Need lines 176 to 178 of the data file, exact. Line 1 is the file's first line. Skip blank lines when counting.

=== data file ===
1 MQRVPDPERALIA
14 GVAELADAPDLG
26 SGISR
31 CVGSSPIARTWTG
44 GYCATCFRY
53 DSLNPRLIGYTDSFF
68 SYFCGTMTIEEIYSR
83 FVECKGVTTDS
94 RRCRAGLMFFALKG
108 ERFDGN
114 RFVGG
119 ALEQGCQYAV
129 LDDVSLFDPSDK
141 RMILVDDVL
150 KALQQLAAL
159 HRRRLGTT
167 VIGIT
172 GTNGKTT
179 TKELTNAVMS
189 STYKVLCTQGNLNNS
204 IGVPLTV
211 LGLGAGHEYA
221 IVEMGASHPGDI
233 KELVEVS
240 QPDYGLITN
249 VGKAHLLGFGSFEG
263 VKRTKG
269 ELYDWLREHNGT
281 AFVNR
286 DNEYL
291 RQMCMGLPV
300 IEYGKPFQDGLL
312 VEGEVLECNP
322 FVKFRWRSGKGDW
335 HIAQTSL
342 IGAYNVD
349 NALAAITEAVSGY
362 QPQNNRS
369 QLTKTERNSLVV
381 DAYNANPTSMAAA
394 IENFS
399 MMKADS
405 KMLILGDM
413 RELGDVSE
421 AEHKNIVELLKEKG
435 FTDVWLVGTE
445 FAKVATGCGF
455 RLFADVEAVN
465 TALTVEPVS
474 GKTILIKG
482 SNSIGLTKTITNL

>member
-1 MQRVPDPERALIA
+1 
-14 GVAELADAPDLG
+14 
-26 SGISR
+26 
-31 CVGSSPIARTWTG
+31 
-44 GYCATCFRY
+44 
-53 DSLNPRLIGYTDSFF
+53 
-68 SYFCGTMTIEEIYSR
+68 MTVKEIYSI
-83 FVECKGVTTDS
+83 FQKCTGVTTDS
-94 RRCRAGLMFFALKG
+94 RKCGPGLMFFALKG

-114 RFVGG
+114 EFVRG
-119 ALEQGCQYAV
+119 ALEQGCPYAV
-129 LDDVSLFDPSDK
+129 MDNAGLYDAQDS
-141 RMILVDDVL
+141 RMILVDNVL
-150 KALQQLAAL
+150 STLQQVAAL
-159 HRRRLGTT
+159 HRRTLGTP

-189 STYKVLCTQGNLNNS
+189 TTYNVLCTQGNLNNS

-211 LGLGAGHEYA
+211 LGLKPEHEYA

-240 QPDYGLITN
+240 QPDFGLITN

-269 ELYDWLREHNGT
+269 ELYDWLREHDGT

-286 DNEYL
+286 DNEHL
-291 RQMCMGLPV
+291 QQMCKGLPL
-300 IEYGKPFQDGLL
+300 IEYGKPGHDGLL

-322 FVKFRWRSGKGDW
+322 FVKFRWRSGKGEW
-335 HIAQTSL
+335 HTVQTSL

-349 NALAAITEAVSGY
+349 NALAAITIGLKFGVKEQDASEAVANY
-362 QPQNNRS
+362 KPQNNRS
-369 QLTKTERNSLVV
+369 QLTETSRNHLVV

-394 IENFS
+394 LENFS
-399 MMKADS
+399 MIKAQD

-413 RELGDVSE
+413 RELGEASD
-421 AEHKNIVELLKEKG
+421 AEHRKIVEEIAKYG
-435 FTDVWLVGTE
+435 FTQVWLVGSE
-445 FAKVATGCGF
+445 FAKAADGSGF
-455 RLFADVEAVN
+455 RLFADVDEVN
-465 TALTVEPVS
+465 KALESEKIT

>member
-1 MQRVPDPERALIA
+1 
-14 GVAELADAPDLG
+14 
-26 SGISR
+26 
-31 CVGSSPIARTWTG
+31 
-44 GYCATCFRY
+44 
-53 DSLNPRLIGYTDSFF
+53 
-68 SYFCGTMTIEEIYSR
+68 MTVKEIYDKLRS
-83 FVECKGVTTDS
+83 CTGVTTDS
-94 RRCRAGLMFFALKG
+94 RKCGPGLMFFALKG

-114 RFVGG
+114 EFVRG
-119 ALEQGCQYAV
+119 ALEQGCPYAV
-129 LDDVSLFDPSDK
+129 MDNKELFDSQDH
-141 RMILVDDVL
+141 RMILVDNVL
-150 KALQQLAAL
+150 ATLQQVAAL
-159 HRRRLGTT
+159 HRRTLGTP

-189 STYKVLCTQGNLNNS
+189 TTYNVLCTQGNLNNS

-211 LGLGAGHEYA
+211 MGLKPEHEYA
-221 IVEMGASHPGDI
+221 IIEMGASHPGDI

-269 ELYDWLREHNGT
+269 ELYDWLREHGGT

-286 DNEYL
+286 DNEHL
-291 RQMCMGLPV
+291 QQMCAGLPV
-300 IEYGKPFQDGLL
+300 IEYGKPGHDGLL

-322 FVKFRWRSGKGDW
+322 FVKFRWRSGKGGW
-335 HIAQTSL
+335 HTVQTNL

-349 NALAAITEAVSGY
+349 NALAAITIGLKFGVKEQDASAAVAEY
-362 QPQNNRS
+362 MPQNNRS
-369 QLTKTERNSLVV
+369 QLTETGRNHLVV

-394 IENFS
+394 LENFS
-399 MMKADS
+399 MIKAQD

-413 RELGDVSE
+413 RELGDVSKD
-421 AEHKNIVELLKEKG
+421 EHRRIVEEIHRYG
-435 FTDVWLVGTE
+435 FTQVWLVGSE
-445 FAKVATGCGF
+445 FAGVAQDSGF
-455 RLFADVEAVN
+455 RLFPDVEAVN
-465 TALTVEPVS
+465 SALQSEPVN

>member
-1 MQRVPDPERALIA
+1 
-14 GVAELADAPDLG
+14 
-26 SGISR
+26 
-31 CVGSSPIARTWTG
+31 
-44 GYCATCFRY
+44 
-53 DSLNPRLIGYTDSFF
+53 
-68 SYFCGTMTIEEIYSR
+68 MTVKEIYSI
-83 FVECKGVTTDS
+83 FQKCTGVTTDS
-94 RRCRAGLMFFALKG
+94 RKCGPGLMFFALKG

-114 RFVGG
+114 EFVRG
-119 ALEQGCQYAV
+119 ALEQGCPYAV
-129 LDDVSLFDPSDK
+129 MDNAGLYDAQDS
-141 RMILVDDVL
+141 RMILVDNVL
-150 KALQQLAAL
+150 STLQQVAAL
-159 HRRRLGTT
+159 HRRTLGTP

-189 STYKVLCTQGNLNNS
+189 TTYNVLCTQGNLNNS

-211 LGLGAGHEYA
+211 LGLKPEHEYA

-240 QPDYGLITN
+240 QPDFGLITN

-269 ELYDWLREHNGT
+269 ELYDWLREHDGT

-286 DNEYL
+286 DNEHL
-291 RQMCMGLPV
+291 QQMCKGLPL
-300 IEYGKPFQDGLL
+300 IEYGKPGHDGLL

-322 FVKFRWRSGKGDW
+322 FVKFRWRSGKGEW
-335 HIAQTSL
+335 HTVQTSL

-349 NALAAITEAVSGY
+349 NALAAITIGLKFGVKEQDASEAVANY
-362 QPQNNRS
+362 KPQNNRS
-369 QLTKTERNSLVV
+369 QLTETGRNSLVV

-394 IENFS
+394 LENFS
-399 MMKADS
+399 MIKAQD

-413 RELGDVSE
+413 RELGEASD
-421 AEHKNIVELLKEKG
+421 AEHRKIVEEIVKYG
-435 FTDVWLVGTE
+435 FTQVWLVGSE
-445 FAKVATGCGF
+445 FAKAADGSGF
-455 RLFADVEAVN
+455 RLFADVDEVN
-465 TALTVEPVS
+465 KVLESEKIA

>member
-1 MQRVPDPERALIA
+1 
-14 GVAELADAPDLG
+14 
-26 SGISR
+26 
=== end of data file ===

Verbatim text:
-369 QLTKTERNSLVV
+369 QLTETGRNHLVV

-394 IENFS